|Name Chi Mak||Role Engineer|
Searching a spy's home without leaving a trace
Chi Mak (traditional Chinese: 麥大志; simplified Chinese: 麦大志; pinyin: Mài Dàzhì; Jyutping: mak6 daai6 zi3) is a Chinese-born naturalized American citizen who worked as an engineer for California-based defense contractor Power Paragon, a part of L-3 Communications. In 2007, Mak was found guilty of conspiring to export sensitive defense technology to China.
Mak's defense was that he thought there was nothing improper about allowing the papers on U.S. defense technology to leave the U.S., despite his training from his employer indicating quite the opposite. He had intentionally released it without his employer's permission at a 2004 international engineering conference. He had been briefed every year on regulations regarding documents designated "For Official Use Only" (FOUO) and items restricted by export controls. His defense argued that making the data accessible to scrutiny by the general public negated its military value and made it acceptable to transport outside the United States, despite the fact that Chi Mak was the one who released the information without authorization. The defense also argued that the data was in the public domain. However, once again this was due to Chi Mak's unauthorized release of it.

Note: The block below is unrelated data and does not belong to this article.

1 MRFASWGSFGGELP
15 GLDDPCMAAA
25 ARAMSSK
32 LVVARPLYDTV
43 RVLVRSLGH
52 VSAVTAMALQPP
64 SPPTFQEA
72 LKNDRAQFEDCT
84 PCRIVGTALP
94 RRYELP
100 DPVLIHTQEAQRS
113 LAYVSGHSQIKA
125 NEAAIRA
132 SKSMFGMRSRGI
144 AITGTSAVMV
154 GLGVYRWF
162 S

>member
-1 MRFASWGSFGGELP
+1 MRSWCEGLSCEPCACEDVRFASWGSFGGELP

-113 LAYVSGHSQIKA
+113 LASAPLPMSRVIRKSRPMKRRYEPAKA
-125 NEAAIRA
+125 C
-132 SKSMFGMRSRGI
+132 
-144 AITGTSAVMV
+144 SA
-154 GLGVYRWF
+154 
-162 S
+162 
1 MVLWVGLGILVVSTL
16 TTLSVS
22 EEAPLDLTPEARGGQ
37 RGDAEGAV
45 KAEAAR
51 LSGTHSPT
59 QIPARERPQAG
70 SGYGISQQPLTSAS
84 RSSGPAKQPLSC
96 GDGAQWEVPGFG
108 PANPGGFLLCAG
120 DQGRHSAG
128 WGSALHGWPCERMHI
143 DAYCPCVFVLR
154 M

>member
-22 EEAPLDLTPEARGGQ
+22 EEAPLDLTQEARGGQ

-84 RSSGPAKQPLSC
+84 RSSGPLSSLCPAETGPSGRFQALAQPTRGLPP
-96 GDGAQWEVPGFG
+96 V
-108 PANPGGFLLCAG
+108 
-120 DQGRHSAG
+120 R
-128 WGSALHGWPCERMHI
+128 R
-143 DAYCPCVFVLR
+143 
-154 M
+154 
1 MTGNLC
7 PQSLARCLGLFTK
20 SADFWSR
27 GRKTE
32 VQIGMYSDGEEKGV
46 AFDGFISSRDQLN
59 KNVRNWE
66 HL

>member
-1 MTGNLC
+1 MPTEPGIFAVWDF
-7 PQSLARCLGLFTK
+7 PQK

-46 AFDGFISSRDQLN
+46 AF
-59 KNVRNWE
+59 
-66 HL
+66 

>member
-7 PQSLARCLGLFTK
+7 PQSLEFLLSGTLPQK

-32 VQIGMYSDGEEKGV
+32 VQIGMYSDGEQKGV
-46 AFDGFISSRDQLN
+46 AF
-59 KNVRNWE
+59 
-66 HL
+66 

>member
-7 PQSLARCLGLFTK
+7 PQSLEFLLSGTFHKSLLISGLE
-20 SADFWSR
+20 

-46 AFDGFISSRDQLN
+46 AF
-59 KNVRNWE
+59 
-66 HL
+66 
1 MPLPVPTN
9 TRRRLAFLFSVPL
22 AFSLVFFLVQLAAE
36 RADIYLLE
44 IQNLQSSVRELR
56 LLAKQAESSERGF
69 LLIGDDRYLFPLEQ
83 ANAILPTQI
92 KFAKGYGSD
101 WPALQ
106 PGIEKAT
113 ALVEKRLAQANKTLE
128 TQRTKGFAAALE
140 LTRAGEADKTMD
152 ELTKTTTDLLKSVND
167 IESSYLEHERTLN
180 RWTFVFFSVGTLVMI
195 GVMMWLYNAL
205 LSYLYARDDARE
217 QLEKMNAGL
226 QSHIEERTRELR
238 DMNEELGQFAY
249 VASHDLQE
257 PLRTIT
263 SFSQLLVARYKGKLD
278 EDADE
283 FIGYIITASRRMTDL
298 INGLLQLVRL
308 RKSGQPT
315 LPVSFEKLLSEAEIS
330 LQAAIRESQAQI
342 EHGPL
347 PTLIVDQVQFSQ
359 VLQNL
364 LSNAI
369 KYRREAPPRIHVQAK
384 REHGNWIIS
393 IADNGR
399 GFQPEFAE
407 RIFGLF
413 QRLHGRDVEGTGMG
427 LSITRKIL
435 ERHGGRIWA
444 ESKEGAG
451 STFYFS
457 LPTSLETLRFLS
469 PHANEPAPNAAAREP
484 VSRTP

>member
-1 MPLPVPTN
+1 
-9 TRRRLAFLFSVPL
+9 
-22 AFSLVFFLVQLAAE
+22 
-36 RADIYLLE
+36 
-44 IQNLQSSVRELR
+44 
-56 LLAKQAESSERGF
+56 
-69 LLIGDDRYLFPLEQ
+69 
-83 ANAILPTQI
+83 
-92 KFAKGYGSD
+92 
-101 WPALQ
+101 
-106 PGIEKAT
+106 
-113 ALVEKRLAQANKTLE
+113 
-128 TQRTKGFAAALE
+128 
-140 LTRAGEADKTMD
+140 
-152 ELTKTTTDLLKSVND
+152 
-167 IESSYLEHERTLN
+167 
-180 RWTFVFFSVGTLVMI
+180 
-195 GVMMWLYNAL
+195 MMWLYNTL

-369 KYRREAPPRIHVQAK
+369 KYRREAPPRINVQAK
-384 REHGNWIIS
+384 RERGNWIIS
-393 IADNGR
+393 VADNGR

The prosecution indicated that the data was nevertheless export-controlled and that it should not have been shared with foreign nationals without authorization. The IEEE presentations cited by prosecution in the trial are currently available on a worldwide basis, due to Chi Mak's unauthorized releases.
Mak's brother and sister-in-law were apprehended by the FBI after boarding a flight to Hong Kong carrying one encrypted CD which contained defense-related documents. They, along with their son as well as Mak's wife, all pleaded guilty to related charges.
On March 24, 2008, he was sentenced to 24 years and 4 months in federal prison.
Mak lived in Hong Kong before, in the late 1970s, moving to the U.S. as an immigrant.